We would like to comment briefly on a recent report from the Centers for Disease Control and Prevention (CDC) about COVID-19 and pregnancy. The report—covered by the major media—stated that pregnant women with COVID-19 infections were more likely to be admitted to the hospital, require ICU care, and require mechanical ventilation (a respirator) than women who are not pregnant.
Of course, we advise our pregnant patients to take the recommended precautions to avoid contagious illnesses—including COVID-19. But we are concerned that this report creates stress and anxiety for our expectant mothers that far outweighs the quality and value of the data.
Until now, obstetricians have generally cautioned their patients that they are at higher risk for serious complications of flu and other respiratory illnesses during pregnancy. Pregnancy may cause a woman’s immune system to be less effective. For example, pregnant women with H1N1 (swine flu) were about 7 times more likely than others to require intensive care. During the swine flu pandemic, pregnant women were about 5% of all deaths—though they are only about 1% of the population. As COVID-19 spread over the past months, we have been very pleased that this new virus did not seem to be more dangerous during pregnancy.
We appreciate that our professional organization, the American College of Obstetricians and Gynecologists (ACOG) has stepped forward to critique some of the statements in the CDC report. From ACOG: “…these new data have several key limitations…”.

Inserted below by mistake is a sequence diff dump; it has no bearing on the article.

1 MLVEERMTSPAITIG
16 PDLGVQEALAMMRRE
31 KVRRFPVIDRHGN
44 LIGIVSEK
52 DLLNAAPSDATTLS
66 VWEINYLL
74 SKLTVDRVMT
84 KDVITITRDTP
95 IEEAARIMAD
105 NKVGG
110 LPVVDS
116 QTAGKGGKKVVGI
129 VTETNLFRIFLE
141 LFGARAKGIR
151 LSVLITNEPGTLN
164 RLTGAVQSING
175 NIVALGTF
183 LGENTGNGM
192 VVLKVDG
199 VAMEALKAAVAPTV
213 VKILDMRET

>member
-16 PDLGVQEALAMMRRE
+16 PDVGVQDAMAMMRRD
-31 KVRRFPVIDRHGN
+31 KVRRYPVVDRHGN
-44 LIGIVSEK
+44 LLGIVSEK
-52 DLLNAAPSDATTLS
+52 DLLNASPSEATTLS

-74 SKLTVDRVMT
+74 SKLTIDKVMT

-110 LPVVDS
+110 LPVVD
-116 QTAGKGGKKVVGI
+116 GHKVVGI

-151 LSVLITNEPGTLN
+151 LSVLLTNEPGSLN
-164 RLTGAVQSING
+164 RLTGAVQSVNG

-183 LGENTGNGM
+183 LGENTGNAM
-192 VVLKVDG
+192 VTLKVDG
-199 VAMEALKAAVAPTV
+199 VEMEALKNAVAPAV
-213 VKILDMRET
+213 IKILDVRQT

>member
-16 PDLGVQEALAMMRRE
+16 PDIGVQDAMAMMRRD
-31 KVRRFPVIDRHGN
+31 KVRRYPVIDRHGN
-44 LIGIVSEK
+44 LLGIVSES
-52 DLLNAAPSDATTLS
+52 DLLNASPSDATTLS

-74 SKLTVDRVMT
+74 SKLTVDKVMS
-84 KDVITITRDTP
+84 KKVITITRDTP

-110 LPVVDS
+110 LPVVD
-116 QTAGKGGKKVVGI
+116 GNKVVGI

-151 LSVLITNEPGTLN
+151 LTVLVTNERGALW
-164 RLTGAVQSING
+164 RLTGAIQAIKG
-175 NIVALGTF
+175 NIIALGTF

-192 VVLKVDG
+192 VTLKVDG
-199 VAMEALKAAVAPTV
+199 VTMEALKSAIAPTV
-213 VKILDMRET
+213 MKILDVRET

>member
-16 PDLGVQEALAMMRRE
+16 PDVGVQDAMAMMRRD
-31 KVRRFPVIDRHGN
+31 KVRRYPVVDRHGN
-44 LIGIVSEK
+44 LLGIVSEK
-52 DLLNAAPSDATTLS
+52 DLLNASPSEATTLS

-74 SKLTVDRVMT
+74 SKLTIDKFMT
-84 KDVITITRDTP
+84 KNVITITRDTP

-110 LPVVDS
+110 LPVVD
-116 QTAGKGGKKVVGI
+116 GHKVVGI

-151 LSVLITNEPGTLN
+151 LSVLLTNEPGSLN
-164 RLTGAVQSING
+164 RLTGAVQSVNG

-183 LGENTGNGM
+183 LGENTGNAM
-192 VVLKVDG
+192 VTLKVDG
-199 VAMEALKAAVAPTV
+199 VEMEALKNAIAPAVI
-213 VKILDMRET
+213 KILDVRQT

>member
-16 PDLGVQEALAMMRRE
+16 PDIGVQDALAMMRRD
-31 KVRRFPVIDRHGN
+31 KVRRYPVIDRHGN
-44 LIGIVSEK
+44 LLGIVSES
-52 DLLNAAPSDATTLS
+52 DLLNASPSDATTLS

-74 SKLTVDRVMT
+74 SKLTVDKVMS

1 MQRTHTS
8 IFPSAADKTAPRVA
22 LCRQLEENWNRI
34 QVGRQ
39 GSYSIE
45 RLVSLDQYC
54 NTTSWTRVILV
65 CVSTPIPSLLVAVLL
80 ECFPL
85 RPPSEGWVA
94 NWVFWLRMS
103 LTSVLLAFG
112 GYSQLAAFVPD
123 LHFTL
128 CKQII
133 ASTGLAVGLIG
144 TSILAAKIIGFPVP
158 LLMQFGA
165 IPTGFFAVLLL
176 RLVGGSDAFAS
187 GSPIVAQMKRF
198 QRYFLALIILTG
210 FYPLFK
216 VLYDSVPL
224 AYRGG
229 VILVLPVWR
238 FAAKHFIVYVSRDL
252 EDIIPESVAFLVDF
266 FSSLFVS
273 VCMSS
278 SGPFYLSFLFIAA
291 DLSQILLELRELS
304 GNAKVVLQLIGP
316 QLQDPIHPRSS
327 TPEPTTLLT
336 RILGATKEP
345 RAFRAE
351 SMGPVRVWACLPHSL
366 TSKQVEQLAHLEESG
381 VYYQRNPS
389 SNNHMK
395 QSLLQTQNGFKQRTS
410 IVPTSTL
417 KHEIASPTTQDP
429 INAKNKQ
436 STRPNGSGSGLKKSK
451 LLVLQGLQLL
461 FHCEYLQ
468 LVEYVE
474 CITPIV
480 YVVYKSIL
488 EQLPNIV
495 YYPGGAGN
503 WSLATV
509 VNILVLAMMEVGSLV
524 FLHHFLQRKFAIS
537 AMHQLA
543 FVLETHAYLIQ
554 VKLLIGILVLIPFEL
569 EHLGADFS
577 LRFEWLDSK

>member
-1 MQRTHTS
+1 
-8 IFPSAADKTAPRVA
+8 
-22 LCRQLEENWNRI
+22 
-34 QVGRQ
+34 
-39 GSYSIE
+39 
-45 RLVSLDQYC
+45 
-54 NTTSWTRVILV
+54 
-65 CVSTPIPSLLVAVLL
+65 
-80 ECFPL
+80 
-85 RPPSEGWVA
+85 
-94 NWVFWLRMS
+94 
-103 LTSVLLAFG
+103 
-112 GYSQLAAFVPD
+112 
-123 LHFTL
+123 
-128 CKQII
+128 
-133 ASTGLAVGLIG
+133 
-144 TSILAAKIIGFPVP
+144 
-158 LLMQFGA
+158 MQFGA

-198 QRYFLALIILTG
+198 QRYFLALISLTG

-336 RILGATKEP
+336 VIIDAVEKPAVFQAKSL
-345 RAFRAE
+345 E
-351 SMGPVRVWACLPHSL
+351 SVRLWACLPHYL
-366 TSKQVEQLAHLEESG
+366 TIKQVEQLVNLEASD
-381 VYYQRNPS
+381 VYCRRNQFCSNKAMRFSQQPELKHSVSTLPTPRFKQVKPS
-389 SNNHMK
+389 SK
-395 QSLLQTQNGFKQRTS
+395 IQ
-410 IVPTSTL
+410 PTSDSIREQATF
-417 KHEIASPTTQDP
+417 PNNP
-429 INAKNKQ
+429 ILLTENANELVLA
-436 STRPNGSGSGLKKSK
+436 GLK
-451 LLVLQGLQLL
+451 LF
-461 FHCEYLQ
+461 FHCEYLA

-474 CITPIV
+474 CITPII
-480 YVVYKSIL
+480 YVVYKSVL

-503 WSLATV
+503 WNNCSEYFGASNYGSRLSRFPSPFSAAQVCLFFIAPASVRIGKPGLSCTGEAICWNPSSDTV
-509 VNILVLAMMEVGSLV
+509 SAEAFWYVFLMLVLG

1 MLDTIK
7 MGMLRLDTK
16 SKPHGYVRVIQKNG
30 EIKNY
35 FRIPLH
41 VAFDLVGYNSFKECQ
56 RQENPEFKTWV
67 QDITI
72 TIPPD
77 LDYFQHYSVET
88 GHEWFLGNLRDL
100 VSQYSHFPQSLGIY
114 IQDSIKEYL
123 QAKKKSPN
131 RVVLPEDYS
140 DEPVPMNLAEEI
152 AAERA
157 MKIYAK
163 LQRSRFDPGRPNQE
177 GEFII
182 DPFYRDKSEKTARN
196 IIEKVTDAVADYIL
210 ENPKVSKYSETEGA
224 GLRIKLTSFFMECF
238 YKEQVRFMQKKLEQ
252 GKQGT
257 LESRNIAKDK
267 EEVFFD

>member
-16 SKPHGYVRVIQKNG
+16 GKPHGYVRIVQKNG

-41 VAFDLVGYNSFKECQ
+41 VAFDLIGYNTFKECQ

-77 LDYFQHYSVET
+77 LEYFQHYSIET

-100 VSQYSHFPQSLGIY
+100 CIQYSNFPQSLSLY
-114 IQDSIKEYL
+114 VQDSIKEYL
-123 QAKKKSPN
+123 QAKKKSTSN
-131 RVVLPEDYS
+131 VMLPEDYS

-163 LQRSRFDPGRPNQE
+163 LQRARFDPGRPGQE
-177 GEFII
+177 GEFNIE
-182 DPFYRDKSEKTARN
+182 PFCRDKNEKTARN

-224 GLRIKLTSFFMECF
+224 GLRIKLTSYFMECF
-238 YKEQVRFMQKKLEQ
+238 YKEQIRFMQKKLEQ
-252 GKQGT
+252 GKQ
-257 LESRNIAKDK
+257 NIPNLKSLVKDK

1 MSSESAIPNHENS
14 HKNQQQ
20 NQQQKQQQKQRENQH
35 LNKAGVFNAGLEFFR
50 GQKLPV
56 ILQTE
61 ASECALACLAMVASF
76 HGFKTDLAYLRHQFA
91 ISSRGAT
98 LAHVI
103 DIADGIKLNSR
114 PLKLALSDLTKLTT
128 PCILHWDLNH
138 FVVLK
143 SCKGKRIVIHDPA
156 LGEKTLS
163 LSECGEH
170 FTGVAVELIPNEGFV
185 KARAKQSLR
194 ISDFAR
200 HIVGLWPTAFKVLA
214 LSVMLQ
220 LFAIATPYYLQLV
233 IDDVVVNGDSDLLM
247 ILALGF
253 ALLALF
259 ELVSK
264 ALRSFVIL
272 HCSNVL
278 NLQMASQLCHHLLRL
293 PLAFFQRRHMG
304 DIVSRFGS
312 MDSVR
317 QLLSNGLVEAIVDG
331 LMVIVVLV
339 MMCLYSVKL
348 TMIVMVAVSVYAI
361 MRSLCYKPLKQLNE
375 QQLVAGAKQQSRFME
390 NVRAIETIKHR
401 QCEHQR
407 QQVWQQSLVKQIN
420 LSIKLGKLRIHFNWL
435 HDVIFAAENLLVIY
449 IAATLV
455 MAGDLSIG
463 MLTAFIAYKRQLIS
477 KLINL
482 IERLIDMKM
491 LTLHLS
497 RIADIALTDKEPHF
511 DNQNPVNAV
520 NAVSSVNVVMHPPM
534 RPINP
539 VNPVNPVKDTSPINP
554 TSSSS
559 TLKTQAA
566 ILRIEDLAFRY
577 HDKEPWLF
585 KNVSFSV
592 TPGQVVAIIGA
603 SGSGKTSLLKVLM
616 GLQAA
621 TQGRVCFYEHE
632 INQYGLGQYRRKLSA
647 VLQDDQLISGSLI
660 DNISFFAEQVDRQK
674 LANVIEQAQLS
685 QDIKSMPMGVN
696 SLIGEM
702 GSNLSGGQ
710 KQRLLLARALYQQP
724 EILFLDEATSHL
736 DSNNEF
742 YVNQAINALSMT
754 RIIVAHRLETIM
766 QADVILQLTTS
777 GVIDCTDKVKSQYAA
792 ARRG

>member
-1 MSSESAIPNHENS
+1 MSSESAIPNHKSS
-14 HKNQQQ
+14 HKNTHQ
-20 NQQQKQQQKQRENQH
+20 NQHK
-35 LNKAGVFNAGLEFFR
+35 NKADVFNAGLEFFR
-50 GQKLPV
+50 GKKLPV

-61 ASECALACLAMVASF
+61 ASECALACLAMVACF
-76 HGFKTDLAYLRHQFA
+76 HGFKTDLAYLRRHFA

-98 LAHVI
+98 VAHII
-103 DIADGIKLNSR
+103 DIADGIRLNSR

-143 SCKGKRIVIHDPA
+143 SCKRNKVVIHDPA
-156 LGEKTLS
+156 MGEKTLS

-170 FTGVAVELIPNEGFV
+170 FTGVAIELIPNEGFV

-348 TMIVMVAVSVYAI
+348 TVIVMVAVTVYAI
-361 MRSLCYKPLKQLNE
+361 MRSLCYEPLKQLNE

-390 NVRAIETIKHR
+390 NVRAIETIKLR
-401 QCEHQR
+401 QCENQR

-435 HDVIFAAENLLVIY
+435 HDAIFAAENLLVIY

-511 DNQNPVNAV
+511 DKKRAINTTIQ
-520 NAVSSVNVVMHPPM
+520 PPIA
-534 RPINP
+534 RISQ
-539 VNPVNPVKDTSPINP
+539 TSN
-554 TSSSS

Your physicians here at Sparks & Favor would like to reassure you by pointing out some problems with the CDC report.
- The CDC report states that more pregnant than non-pregnant women with COVID-19 were admitted to the hospital. But the statistic INCLUDES WOMEN WHO WERE ADMITTED ONLY BECAUSE THEY WERE IN LABOR—who required no care at all for COVID illness. All pregnant COVID patients eventually get admitted to the hospital to deliver a baby!
- While reporting that more pregnant women required ICU care and more required mechanical ventilation than non-pregnant women, the statistics do not specify whether the need for critical care had anything to do with COVID illness. Pregnancy and childbirth always carry certain risks for the mother. Preeclampsia (high blood pressure during pregnancy), diabetes and gestational diabetes, hemorrhage during childbirth, blood clots, and other conditions can present life-threatening situations. A woman’s risk of a blood clot, for example, is 10 times higher during pregnancy. Modern obstetric care has greatly reduced maternal risk. But pregnancy can still present unique medical risks having nothing to do with COVID-19. Since the CDC data did not track whether the need for intensive care was COVID-related or only pregnancy-related, it is our opinion that the report does little to advance our understanding of whether COVID is more serious during pregnancy.
Overall, the risk of more serious outcomes for COVID-19 illness during pregnancy is very low, significantly lower than with H1N1 flu. Death rates for pregnant women are NOT higher than for non-pregnant women of childbearing age. Research contains some case reports that COVID-19 may have passed to an unborn baby, but this appears very rare.
At this point, we don’t feel there is enough good-quality research to say that pregnancy is a special COVID-19 risk group. We don’t want incomplete information to contribute to your stress and anxiety during this pregnancy. We especially don’t want anxiety about COVID illness to cause a woman to avoid prenatal care or avoid coming to the hospital for a medical emergency or for her delivery. We advise you to follow the recommended precautions for masking, social distancing, and hand washing that you would follow if you were not pregnant.
Best wishes for the joyous time ahead from your physicians at Sparks & Favor!